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I realize that when a matrix is symmetric, then it must have all real eigenvalues. However, I am doing research on matrices for my own pleasure and I cannot find a mathematical proof or explanation when a matrix will have all real eigenvalues except for when it is symmetric. I am dealing with matrices such as A below and I want to know what is it about A and its characteristic polynomial that gives it real eigenvalues (0, 0, -2)? Similarly, what is it about matrix B that gives it only one real eigenvalue (0) and the other two complex? enter image description here

enter image description here

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There are so-called $\mathcal{PT}$-symmetric matrices which may have purely real eigenvalues. A square matrix $M$ is called $\mathcal{PT}$-symmetric iff it satisfies the property: $$ [\mathcal{PT},M] = 0 \Leftrightarrow \mathcal{P}M = M^*\mathcal{P} $$ where $\mathcal{T}\equiv*$ is the complex conjugation operator and $\mathcal{P}$ is a matrix satisfying $[\mathcal{P},\mathcal{T}]=0$ (implying that $\mathcal{P}$ is a real matrix) and $\mathcal{P}^2=1$, $\mathcal{T}^2=1$ $\Rightarrow (\mathcal{PT})^2=1$. Since $\mathcal{P}$ is an involution, its eigenvalues are $\pm1$ and one may find a basis such that $\mathcal{P}=\mathrm{diag}(1,1,1,1,...,-1,-1,-1)$. A $\mathcal{PT}$-symmetric matrix is said to have 'unbroken' $\mathcal{PT}$ symmetry iff any eigenvector of $M$ is also an eigenvector of $\mathcal{PT}$.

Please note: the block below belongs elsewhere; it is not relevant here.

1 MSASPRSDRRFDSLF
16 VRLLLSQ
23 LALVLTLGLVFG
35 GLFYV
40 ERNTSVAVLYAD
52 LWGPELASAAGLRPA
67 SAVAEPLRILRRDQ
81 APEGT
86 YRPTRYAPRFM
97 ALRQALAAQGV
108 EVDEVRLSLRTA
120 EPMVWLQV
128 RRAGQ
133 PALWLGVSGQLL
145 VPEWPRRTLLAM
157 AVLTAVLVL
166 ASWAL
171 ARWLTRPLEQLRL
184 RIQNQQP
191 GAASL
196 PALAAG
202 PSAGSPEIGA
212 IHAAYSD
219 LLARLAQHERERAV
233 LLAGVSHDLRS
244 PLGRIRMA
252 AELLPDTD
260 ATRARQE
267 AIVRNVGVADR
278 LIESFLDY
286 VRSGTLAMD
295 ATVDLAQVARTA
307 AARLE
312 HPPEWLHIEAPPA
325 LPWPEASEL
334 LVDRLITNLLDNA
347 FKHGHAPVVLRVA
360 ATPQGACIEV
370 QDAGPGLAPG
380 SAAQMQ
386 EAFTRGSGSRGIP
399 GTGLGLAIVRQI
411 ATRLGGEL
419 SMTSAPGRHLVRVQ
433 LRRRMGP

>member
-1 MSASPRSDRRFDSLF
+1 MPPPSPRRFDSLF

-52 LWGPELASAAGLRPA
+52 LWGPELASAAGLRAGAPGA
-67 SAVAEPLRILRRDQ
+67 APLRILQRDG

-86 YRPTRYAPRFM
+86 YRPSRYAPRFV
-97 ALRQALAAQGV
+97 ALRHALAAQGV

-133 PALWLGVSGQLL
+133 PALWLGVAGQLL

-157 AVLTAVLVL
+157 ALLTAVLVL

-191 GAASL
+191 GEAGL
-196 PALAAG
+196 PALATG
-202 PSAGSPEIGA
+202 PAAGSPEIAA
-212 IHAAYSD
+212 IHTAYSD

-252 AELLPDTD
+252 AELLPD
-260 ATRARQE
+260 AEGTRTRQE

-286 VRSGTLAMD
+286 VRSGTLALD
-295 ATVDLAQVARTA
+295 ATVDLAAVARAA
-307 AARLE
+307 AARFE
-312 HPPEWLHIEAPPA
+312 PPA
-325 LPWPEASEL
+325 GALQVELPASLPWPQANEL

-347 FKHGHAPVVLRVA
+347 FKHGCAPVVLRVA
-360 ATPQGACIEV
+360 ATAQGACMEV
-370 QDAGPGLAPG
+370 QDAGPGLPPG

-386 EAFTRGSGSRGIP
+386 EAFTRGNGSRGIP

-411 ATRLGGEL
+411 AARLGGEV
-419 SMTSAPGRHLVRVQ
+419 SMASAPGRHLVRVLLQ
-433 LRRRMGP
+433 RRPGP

Claim: If $M$ has unbroken $\mathcal{PT}$ symmetry, this implies that $M$ has real eigenvalues.